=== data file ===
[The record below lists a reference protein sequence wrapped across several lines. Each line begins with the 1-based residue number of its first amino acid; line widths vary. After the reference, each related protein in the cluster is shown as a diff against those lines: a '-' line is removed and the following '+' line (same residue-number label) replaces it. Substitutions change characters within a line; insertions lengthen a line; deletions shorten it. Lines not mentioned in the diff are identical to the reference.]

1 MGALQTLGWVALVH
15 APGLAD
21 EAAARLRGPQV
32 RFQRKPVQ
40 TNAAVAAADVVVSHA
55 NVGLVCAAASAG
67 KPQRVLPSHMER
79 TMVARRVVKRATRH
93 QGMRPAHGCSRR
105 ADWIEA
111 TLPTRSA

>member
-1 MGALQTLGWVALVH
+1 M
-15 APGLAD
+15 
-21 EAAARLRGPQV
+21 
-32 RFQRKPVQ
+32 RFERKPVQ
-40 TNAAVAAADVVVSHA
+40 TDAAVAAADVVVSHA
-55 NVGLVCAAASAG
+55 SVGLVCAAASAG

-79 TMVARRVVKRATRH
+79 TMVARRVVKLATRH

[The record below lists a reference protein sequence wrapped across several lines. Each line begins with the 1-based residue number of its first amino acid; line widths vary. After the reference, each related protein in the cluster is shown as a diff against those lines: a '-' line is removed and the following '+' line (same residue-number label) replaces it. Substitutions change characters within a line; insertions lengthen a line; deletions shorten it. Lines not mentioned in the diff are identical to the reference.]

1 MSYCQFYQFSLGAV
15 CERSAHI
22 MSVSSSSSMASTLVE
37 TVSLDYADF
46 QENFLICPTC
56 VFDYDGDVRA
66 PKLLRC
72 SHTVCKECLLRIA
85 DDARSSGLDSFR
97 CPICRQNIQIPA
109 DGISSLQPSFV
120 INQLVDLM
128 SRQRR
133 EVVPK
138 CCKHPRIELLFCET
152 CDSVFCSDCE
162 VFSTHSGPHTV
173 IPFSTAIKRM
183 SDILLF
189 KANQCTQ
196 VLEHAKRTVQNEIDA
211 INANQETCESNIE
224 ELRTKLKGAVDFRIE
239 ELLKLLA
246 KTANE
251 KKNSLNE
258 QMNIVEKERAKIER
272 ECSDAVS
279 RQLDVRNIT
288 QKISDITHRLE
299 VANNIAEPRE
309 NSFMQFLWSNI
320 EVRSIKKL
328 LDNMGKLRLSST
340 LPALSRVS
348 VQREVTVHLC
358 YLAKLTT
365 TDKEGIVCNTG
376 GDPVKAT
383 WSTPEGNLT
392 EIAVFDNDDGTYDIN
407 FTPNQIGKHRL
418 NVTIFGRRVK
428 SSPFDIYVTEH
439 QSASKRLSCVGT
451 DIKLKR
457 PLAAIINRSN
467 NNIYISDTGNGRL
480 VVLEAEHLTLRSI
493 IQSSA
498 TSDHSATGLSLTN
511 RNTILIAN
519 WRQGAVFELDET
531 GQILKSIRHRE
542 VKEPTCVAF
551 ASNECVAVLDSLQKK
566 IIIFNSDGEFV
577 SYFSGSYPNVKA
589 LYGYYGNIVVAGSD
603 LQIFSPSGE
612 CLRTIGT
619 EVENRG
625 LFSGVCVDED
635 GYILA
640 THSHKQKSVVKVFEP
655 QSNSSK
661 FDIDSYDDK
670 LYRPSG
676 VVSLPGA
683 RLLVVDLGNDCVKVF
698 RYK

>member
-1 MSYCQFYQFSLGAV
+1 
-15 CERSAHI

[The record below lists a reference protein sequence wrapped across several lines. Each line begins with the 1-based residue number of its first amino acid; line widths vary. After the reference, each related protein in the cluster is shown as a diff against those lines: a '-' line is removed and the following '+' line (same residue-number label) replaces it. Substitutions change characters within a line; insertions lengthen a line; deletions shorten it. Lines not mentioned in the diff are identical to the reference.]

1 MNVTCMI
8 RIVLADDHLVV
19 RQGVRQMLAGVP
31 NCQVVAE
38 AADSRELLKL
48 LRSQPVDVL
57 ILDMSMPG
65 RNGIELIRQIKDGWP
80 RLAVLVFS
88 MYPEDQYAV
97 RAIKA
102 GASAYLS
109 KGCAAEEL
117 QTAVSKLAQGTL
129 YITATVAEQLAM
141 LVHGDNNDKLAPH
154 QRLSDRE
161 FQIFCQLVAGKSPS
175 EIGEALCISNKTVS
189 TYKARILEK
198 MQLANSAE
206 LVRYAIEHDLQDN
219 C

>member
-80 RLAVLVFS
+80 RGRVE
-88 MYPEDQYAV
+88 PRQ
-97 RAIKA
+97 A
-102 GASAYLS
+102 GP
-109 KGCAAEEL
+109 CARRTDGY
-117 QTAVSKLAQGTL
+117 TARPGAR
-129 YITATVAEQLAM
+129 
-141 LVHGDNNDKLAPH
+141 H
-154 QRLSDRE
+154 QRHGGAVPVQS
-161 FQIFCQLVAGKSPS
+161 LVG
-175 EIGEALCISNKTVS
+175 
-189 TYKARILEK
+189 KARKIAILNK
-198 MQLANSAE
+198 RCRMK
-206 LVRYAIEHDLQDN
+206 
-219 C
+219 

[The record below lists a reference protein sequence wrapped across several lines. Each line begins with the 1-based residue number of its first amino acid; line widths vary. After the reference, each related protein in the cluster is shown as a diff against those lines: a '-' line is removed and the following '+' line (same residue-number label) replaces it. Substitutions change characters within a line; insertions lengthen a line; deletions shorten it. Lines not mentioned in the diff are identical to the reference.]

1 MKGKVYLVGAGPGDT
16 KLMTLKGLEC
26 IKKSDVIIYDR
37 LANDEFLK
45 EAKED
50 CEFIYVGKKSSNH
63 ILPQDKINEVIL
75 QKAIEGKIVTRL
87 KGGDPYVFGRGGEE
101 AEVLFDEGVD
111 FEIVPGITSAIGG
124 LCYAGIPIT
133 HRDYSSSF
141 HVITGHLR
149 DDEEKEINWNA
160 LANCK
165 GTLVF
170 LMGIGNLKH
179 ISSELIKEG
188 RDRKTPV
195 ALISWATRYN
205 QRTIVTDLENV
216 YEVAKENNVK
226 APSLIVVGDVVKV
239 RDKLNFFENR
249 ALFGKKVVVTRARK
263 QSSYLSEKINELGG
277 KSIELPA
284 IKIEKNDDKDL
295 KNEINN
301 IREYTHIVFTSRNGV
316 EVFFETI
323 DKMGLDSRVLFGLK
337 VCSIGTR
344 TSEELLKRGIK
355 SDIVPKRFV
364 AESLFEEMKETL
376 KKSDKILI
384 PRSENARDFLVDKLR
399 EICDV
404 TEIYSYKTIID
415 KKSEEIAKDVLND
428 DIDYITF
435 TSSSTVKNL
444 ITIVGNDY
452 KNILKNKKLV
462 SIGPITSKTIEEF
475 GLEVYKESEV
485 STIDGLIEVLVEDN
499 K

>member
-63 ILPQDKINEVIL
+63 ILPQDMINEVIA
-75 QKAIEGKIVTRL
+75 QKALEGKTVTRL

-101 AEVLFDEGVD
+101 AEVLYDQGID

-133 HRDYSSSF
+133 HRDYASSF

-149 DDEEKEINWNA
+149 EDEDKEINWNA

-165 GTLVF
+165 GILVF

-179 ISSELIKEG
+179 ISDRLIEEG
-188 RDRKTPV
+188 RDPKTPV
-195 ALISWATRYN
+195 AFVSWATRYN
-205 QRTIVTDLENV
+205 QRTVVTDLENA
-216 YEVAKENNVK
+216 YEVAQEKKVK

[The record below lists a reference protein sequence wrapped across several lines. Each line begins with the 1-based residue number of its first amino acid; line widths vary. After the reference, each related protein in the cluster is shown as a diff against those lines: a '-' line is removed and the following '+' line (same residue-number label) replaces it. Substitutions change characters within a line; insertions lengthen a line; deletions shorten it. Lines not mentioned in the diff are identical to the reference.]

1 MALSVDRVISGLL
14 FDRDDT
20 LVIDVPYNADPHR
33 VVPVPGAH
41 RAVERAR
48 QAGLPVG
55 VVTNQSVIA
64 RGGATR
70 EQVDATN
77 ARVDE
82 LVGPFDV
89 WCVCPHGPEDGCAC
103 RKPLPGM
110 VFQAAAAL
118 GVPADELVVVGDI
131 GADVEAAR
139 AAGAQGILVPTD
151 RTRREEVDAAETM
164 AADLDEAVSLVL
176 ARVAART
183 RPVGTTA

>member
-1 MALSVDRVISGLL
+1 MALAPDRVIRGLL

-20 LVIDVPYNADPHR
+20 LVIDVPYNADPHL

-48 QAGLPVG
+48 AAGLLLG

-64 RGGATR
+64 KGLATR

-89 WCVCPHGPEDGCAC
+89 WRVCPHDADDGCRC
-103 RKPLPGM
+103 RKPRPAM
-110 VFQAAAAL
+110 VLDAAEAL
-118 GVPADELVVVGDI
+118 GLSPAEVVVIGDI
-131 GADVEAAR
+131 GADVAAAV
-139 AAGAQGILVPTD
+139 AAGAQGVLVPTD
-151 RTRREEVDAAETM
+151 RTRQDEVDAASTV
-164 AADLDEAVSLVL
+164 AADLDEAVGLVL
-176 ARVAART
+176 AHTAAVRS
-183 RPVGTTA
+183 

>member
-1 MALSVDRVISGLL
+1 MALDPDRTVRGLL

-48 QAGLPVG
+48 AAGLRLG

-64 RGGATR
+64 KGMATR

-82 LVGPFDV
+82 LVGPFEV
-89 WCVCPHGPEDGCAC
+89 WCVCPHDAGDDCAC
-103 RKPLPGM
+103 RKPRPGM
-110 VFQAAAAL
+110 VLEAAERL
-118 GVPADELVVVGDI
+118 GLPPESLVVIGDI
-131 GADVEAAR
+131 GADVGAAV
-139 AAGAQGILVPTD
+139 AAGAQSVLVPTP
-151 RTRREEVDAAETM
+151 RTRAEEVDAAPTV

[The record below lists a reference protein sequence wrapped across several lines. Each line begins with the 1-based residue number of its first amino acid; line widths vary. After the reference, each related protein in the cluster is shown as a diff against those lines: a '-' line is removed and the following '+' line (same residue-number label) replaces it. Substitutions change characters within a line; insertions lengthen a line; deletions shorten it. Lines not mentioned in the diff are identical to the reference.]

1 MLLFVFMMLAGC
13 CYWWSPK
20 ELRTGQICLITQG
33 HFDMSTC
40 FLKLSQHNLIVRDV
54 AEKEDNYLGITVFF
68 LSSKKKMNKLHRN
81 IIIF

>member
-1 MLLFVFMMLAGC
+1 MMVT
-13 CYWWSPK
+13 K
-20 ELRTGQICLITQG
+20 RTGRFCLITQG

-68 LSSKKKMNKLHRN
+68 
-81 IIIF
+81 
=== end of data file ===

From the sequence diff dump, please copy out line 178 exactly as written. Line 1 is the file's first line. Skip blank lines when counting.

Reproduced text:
179 ISSELIKEG